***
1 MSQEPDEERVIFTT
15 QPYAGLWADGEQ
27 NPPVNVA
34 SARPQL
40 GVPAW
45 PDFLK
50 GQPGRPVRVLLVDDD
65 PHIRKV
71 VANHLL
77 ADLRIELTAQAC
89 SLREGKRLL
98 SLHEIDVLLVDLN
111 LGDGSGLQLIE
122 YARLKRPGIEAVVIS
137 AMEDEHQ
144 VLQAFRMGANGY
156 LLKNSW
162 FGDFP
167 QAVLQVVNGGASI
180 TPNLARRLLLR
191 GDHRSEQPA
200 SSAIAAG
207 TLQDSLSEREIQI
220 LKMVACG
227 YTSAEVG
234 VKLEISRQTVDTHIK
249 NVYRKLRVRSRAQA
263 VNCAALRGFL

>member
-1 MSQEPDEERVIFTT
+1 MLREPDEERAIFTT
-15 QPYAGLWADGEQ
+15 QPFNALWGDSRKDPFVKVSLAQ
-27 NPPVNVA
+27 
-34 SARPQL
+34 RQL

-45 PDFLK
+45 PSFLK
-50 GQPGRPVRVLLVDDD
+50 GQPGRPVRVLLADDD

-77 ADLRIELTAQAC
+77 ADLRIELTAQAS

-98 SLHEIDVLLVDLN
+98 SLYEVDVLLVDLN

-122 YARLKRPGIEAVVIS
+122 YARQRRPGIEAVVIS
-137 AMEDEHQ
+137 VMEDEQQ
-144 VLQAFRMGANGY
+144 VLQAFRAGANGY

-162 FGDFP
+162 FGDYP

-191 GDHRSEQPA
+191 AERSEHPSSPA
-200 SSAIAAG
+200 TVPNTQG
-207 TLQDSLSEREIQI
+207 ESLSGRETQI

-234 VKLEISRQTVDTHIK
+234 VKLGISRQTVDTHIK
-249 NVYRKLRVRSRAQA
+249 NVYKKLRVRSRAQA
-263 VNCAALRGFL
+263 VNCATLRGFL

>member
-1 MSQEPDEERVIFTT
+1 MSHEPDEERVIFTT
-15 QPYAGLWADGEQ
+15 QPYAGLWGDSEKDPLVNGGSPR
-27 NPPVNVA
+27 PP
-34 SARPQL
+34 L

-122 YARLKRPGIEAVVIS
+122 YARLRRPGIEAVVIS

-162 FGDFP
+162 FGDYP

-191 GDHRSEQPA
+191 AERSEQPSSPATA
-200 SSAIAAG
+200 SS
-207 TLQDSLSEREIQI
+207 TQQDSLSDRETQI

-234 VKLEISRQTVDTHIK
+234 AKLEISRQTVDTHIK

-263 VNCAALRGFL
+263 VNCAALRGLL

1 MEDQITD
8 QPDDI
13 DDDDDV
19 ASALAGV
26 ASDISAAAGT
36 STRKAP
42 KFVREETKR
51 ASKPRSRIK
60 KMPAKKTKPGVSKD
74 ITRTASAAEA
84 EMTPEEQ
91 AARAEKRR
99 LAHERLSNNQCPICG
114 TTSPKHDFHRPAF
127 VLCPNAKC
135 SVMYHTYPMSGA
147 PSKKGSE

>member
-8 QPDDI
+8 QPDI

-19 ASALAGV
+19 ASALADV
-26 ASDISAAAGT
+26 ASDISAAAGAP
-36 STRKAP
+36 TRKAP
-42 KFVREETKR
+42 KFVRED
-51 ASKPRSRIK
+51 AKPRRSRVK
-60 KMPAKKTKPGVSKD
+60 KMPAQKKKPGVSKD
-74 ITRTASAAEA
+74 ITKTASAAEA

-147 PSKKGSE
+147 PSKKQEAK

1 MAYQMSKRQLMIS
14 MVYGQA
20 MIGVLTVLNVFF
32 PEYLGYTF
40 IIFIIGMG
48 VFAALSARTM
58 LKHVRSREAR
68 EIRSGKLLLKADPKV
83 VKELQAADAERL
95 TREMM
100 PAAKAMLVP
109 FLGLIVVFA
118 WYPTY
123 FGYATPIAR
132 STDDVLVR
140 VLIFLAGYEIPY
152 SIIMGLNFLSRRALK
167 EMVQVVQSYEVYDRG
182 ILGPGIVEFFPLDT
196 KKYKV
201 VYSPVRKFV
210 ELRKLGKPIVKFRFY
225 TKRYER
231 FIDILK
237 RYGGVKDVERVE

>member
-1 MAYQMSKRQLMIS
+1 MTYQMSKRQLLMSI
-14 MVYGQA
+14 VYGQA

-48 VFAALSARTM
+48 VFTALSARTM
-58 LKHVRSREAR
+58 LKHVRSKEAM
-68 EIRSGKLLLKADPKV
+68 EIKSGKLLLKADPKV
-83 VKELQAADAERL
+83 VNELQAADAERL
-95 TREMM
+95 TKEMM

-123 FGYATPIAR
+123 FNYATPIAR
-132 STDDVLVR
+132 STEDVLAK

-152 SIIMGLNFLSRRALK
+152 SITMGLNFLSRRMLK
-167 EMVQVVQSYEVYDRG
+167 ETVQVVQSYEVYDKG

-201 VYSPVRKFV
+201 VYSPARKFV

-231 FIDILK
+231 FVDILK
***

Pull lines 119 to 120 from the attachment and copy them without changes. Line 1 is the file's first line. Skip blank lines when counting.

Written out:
-60 KMPAKKTKPGVSKD
+60 KMPAQKKKPGVSKD